On being Thankful

Growing up in my house, Thanksgiving was roundly understood to be a national holiday, but a goyische holiday nonetheless. Like the very confusing Halloween that precedes it by a few weeks, it was something we "observed" yet rarely participated in. That is until about 1973 when one of our former boarders, a candy chemist from Pakistan, sent us a frozen 40lb turkey by train.

See, my dad was the director of foreign student relations for Oklahoma State University in Stillwater, and my mom taught English as a foreign language for ESL. We also took in some of these students as boarders, which exposed me to a damn sight wider spectrum of folks that most Oklahoma Public School kids get to meet. As surrogate "Americans" my mom felt the need to play up the typically "American" holidays for our guests and their friends so they wouldn't be lonely and confused when the whole shut down for Easter (yet another confusing mix of Pagan and Christian rites I never got a good handle for either.) One of these kids who passed through our house made it to a good paying gig as a quality control chemist at the Ferrara Pan candy company of Chicago. I could go on for hours about Ferrra Pan, but suffice it to say the invented Boston Baked Beans and the concept of eating candy in a theater. As a perk at his gig there, he was given a monster turkey every Thanksgiving. Great news, but he's a Hindu and bird flesh, no matter how traditional, was out of the question for him.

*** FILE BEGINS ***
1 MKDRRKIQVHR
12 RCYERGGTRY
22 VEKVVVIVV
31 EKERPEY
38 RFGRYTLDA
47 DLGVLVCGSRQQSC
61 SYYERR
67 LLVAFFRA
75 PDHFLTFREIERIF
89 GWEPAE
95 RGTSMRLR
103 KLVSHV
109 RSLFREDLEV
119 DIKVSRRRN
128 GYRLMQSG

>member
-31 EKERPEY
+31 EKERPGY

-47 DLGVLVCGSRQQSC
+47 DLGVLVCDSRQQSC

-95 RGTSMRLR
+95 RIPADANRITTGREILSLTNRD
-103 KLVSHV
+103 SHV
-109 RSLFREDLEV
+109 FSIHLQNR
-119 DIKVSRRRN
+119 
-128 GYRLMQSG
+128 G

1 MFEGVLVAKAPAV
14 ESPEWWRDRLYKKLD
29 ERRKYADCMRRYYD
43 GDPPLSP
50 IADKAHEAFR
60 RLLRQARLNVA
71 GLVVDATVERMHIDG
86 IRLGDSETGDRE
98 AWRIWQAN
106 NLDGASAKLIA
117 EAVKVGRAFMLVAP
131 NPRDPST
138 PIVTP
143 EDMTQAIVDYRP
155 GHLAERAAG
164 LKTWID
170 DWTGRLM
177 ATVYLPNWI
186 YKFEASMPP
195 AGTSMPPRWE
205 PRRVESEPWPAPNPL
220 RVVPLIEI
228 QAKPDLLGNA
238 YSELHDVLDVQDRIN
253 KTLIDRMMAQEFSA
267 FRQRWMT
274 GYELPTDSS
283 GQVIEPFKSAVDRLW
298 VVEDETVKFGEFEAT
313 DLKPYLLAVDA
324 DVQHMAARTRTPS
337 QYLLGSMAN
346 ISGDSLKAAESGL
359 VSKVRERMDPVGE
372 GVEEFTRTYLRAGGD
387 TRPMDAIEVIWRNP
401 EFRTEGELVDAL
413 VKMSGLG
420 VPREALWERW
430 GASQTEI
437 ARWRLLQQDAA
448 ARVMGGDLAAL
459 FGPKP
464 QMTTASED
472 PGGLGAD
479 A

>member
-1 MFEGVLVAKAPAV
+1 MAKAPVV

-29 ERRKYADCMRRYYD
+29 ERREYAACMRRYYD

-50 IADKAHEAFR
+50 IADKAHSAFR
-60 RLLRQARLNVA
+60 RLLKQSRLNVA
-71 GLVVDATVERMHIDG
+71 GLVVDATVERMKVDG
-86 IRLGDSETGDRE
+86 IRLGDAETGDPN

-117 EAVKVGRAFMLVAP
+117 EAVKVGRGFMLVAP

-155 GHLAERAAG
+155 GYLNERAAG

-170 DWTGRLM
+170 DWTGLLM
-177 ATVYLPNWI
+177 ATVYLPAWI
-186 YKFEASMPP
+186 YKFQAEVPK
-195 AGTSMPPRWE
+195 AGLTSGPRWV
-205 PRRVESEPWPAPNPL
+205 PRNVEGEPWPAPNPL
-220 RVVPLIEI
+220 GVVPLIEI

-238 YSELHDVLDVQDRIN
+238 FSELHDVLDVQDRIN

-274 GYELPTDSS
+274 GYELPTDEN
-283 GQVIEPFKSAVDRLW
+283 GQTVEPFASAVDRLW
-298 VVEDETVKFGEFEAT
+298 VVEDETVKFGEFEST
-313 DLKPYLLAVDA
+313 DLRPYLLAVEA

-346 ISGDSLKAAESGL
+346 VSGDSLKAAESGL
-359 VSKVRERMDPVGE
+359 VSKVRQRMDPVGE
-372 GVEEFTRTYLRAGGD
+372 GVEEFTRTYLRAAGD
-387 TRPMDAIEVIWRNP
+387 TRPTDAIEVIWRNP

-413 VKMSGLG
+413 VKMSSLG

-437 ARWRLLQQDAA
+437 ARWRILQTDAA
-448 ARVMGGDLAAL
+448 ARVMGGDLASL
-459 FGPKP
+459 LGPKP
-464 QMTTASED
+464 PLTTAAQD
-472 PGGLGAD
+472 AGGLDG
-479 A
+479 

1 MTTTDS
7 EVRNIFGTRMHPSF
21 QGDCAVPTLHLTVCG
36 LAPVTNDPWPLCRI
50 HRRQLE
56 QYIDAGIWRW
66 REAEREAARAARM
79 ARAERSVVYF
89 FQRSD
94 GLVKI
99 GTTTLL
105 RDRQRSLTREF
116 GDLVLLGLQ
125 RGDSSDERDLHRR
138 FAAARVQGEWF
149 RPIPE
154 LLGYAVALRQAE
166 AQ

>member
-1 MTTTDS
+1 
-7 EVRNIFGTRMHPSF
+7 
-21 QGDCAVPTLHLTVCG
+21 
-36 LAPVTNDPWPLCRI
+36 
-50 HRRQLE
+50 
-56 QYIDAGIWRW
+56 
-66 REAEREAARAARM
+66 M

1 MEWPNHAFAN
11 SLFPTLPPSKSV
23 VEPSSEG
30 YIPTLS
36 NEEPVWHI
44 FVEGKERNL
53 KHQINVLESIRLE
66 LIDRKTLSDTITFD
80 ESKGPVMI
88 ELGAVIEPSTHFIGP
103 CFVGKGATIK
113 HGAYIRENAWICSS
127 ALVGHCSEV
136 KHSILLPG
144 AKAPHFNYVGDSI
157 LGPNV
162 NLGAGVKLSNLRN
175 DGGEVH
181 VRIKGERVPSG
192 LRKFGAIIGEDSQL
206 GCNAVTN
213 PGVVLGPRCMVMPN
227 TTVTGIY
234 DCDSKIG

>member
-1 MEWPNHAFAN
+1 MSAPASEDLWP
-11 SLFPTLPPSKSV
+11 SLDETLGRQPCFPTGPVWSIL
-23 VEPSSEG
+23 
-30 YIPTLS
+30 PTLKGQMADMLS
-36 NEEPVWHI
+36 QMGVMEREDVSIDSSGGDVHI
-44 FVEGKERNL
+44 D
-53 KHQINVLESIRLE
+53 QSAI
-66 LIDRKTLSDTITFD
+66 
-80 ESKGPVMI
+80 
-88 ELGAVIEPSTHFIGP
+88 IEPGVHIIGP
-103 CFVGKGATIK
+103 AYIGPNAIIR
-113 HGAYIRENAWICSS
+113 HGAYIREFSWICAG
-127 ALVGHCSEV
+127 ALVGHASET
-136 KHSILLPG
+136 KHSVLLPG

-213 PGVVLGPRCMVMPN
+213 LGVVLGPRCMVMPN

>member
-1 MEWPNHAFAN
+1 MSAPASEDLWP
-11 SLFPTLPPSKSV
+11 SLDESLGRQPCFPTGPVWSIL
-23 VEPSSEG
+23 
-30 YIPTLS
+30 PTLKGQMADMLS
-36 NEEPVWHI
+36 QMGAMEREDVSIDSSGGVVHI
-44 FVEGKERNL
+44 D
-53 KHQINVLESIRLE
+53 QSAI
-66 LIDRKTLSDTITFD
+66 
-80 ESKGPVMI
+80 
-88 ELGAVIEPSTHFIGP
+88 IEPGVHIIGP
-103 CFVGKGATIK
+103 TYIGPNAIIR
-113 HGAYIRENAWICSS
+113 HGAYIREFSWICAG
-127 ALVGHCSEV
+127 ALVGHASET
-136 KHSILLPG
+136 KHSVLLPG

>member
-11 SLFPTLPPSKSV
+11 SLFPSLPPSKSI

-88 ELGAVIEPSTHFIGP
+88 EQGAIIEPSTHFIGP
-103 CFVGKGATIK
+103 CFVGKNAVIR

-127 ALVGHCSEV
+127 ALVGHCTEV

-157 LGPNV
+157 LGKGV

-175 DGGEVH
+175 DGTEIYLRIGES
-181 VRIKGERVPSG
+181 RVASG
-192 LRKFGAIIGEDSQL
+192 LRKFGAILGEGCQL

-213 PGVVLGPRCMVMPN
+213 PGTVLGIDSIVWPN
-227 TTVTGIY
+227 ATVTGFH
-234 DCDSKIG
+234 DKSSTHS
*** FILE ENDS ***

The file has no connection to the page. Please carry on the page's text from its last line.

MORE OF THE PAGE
Rather than decline the gift of his bosses, he instead remembered my family's attempts to acclimate him to American culture. After contacting my dad, he then thoughtfully sent it along to us via Amtrak freight, along with a note that we should continue our own family tradition of presenting Thanksgiving to "strangers." Over the years we presented what was essentially an American Passover, ritually explaining every little detail of the Thanksgiving table and menu. We fed Pakistani’s, Bangladeshi's, and Somali's in Stillwater. And when we moved to Norman in 1976 we kept it up, feeding recently expulsed Iranian Jews and Bahaii's, Japanese football players and Mexican aristocrats. As well as the saddest Russian exp-pat I've ever met who came to OU to teach meteorology and stayed drunk and melancholy the whole day.

It was a tradition that continued at my house until my father's untimely passing in 1982. After that, it was strictly Turkey loaf, canned cranberry sauce, hillbilly souris and trailer park mishegoss at my house. As soon as I could split, I did and I haven't looked back.

Now like a true blue nearly fully assimilated trailer park Jew that I am, I have always taken out this next to last weekend of November to be thankful in one way or another. For many years I was a guest of my pal Machelle and her Wiccan buddies, dining outside enjoying the entrance of Fall. After that I would drop in on Andrew Halbreich's famed jam session-feasts. Now that I have a relative in the neighborhood, of late I've spent the day with my cousin Jason and his family, which is probably where I'll be next week as well.

It's been a pretty damn terrible year actually, only financially however, and truthfully I had no idea how I was gonna make it all line up. However, somebody out there, maybe somebody reading this, has been working behind the scenes to help me and my wife out. It has made the difference for us, no foolin', between making the ends meet and not.

As I don't know who you are, I cannot thank you personally. But I will promise you this. Your kindness to me and my wife has illustrated to us just how important our relationships with our friends and community are. On a personal level It gives me the strength to focus on the continuing effort to fight the negative impulses that folks, myself included, too often give in to and it redoubles my commitment to the struggle to creating positivism and goodness in the world. I am more thankful now than ever before.

And thanks for that, most of all.